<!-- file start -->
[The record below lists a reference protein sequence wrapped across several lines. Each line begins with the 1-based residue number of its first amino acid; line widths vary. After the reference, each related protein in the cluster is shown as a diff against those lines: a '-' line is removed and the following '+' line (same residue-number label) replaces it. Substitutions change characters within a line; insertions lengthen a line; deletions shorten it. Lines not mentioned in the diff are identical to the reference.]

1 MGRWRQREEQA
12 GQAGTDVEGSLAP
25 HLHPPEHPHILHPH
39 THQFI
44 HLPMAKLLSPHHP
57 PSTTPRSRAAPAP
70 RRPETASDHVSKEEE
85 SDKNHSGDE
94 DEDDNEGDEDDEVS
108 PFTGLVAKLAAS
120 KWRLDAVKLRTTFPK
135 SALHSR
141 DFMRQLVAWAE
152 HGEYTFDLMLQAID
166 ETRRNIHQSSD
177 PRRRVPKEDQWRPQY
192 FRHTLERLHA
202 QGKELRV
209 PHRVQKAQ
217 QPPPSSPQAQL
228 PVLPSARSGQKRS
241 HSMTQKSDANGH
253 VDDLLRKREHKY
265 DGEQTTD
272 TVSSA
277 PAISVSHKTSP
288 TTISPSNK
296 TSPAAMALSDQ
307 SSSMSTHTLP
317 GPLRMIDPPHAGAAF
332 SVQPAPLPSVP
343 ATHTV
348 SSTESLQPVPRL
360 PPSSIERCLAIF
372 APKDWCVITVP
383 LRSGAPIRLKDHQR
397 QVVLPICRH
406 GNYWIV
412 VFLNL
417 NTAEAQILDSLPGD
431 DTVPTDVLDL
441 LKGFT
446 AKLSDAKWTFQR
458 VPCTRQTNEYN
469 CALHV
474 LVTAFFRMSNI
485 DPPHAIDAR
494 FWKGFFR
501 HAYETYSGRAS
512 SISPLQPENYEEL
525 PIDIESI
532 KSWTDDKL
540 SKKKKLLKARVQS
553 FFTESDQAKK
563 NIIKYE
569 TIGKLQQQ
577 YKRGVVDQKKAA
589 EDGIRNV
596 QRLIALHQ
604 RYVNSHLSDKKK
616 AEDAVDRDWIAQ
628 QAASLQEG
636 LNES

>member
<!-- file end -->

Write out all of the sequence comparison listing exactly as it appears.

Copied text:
[The record below lists a reference protein sequence wrapped across several lines. Each line begins with the 1-based residue number of its first amino acid; line widths vary. After the reference, each related protein in the cluster is shown as a diff against those lines: a '-' line is removed and the following '+' line (same residue-number label) replaces it. Substitutions change characters within a line; insertions lengthen a line; deletions shorten it. Lines not mentioned in the diff are identical to the reference.]

1 MGRWRQREEQA
12 GQAGTDVEGSLAP
25 HLHPPEHPHILHPH
39 THQFI
44 HLPMAKLLSPHHP
57 PSTTPRSRAAPAP
70 RRPETASDHVSKEEE
85 SDKNHSGDE
94 DEDDNEGDEDDEVS
108 PFTGLVAKLAAS
120 KWRLDAVKLRTTFPK
135 SALHSR
141 DFMRQLVAWAE
152 HGEYTFDLMLQAID
166 ETRRNIHQSSD
177 PRRRVPKEDQWRPQY
192 FRHTLERLHA
202 QGKELRV
209 PHRVQKAQ
217 QPPPSSPQAQL
228 PVLPSARSGQKRS
241 HSMTQKSDANGH
253 VDDLLRKREHKY
265 DGEQTTD
272 TVSSA
277 PAISVSHKTSP
288 TTISPSNK
296 TSPAAMALSDQ
307 SSSMSTHTLP
317 GPLRMIDPPHAGAAF
332 SVQPAPLPSVP
343 ATHTV
348 SSTESLQPVPRL
360 PPSSIERCLAIF
372 APKDWCVITVP
383 LRSGAPIRLKDHQR
397 QVVLPICRH
406 GNYWIV
412 VFLNL
417 NTAEAQILDSLPGD
431 DTVPTDVLDL
441 LKGFT
446 AKLSDAKWTFQR
458 VPCTRQTNEYN
469 CALHV
474 LVTAFFRMSNI
485 DPPHAIDAR
494 FWKGFFR
501 HAYETYSGRAS
512 SISPLQPENYEEL
525 PIDIESI
532 KSWTDDKL
540 SKKKKLLKARVQS
553 FFTESDQAKK
563 NIIKYE
569 TIGKLQQQ
577 YKRGVVDQKKAA
589 EDGIRNV
596 QRLIALHQ
604 RYVNSHLSDKKK
616 AEDAVDRDWIAQ
628 QAASLQEG
636 LNES

>member